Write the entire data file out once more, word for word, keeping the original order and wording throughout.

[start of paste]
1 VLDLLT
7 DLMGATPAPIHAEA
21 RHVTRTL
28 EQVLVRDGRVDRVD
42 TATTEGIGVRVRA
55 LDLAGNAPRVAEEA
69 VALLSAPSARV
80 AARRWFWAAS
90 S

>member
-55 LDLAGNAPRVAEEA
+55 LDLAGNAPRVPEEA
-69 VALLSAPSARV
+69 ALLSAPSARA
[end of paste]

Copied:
1 VLDLLT
7 DLMGATPAPIHAEA
21 RHVTRTL
28 EQVLVRDGRVDRVD
42 TATTEGIGVRVRA
55 LDLAGNAPRVAEEA
69 VALLSAPSARV
80 AARRWFWAAS
90 S

>member
-55 LDLAGNAPRVAEEA
+55 LDLAGNAPRVPEEA
-69 VALLSAPSARV
+69 ALLSAPSARA